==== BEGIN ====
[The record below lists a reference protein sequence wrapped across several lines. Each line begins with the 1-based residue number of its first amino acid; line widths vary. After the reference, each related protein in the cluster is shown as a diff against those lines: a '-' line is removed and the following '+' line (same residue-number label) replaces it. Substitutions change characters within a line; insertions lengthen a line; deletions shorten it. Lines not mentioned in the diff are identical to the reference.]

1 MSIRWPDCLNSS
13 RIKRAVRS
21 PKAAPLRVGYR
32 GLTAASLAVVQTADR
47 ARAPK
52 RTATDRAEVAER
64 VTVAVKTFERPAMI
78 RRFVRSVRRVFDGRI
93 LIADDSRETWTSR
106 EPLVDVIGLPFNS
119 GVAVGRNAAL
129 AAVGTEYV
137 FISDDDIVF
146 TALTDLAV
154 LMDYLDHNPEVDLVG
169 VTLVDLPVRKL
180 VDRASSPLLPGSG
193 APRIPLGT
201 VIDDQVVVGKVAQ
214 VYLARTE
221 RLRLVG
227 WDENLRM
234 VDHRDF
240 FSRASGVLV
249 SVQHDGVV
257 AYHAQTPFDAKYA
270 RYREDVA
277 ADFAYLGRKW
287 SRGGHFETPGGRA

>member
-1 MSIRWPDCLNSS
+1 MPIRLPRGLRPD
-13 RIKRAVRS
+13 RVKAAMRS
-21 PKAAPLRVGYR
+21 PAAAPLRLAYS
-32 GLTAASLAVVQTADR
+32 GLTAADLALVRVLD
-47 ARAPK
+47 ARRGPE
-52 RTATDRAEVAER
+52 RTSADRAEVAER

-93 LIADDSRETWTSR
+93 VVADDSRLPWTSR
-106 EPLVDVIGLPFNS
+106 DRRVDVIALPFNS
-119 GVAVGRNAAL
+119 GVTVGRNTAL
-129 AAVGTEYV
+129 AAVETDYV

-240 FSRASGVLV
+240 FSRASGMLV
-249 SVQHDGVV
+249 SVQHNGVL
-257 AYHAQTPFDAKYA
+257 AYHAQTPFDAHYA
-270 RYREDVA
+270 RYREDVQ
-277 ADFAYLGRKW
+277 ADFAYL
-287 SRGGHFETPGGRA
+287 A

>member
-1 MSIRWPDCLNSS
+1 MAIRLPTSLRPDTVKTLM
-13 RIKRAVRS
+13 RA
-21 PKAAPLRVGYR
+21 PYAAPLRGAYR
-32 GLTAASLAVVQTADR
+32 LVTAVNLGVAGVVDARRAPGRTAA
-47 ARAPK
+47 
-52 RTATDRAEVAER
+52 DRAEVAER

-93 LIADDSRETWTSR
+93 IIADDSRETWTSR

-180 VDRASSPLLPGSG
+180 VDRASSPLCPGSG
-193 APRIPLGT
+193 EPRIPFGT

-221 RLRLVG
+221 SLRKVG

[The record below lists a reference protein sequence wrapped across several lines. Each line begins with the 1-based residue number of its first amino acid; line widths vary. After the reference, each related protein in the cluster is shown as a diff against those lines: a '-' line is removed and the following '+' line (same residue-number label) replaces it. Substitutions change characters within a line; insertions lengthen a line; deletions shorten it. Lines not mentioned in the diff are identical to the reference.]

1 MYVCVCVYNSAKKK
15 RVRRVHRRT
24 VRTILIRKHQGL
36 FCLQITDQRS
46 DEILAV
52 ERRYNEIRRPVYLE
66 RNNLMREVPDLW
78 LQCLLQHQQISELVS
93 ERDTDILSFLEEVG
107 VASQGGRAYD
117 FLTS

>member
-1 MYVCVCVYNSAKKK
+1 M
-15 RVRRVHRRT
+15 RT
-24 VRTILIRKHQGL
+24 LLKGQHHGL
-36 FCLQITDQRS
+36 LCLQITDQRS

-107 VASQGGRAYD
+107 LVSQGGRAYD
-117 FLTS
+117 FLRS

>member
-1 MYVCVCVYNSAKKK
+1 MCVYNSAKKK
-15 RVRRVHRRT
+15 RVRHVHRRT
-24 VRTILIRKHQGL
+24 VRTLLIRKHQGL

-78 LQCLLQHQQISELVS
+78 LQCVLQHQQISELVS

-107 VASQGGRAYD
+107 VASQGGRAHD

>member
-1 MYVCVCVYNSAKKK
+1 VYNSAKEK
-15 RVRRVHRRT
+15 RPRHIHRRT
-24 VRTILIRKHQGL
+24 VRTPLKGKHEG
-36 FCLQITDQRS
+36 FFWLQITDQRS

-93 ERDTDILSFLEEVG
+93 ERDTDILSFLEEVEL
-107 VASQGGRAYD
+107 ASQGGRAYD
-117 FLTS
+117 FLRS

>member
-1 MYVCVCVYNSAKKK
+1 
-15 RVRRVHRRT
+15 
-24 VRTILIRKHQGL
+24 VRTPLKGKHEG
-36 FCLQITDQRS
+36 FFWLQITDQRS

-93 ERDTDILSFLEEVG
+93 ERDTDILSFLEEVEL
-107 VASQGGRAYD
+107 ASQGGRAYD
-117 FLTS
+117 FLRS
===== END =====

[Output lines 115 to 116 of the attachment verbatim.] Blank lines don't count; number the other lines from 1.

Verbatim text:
-24 VRTILIRKHQGL
+24 VRTLLIRKHQGL